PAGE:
“Divergent” plays with traditional dystopian sci-fi tropes and totalitarian government riffs in rather unsurprising ways, but it holds a viewer’s attention thanks to the immensely watchable Shailene Woodley and a beautifully grim post-apocalyptic Chicago cityscape. Avoiding the clichéd helicopter shot over water, the film opens with a shot of a dried-up Lake Michigan – a wonderful example of modern computer effects and a great scene-setter.
No setting in the film represents a comfortable place to kick back and relax as Tris (Woodley) goes through her training phase with Dauntless, which is essentially Chicago’s police and armed forces. There’s a wall around the city, and at one point Tris is informed that she doesn’t want to know what’s beyond that wall – but, of course, she does want to know (and so do I). Tris is not only Divergent – meaning she possesses traits of all the governmental factions (Dauntless, Abnegation, Erudite, Candor and Amity) rather than a single trait, which is more common (and more controllable by the powers-that-be. She also has a bit of wanderlust.
We don’t get much of a peek outside the wall in this movie, but I gotta assume if Tris ever does get out it’ll be like the end of “THX-1138.” In the meantime, we get to enjoy the kind of “other side of the wall” speculation that got cut short on TV’s canceled “Almost Human.”
Chicago’s government has found a clever new way to organize itself with communist states inside communist states, peppered with tracking devices and serums that control people’s behavior. It all adds up to a society so thoroughly oppressive it makes “The Shawshank Redemption” prison look like a day spa. Those in power give citizens the illusion of choice – in a perverse twist on the “Harry Potter” Sorting Hat, teens get to select their faction, and most choose to stick with family tradition, but “none of the above” is not a good option because you’ll be homeless and hunted by Dauntless members.
The physical landscape of “Divergent” is likewise bleak and gray and rugged and rubble-strewn and so lacking in natural beauty that the ruins end up looking gorgeous after a while. Even the Dauntless barracks appear to be old industrial tunnels of some kind.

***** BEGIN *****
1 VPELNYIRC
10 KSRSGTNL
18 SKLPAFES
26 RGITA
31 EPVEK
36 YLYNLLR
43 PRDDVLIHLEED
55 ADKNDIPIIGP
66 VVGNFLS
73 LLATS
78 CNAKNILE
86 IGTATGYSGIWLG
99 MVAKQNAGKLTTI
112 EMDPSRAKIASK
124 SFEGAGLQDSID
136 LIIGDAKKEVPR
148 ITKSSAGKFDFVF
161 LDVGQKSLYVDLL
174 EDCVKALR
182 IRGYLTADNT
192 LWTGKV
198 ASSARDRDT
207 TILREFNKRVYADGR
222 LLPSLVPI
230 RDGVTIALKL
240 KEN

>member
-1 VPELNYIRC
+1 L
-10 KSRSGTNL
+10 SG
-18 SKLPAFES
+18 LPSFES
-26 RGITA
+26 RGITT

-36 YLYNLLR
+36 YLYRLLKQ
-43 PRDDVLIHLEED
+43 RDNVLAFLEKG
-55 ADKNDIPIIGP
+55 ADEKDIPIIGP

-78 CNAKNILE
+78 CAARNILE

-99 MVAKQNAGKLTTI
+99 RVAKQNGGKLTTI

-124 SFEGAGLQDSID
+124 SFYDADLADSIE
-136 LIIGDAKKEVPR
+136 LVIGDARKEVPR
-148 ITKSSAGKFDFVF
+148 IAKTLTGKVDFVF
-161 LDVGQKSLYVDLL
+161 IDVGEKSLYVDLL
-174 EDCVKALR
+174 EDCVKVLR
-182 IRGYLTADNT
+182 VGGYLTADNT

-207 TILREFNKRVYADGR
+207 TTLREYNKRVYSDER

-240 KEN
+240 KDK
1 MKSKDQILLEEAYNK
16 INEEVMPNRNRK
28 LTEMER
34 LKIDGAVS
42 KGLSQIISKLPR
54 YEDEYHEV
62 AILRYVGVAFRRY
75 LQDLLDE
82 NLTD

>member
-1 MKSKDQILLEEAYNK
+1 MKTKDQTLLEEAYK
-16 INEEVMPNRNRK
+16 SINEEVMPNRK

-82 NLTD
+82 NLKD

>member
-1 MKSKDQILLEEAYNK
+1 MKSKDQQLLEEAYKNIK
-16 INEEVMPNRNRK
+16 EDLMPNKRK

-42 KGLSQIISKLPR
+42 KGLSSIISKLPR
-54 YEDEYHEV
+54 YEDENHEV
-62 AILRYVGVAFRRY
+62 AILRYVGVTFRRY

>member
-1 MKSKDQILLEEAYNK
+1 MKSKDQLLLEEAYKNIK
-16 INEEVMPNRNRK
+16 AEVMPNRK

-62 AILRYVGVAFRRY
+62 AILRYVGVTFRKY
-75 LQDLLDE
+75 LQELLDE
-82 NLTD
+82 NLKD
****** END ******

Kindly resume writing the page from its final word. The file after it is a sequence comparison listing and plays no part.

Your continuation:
Not everyone could make the bleak premise engaging (especially since there isn’t a strong context to the proceedings until the final act), but Woodley can, along with Theo James as one of the Dauntless taskmasters, Zoe Kravitz (Angel from “X-Men: First Class) as Triss’ best bud, and at least two of Woodley’s love interests from other films (Ansel Elgort and Miles Teller) in other roles. While a lot of the training scenes are predictable, like the fistfights and knife-throwing, there are also intriguing twists like trying to overcome the fears of your imagination after taking a serum. Even so, we’re basically just waiting for the hero to give some seriously cathartic payback to the villains of the piece. In this case, it’s Kate Winslet who plays the top authoritarian slimeball.
Even without having read Veronica Roth’s books, I feel like I know where this saga will go in “Insurgent” and “Allegiant” – beyond the walls to a better (or at least, less-structured) world, and into all-out civil war (because those Erudites won’t be able to leave Tris and her ilk well enough alone). But it’s nice to know that young adult readers and moviegoers are getting good messages about the power and beauty of individualism and the horrors and failures of authoritarianism. And with Woodley and the gorgeous set design coming back for the sequels, I might too.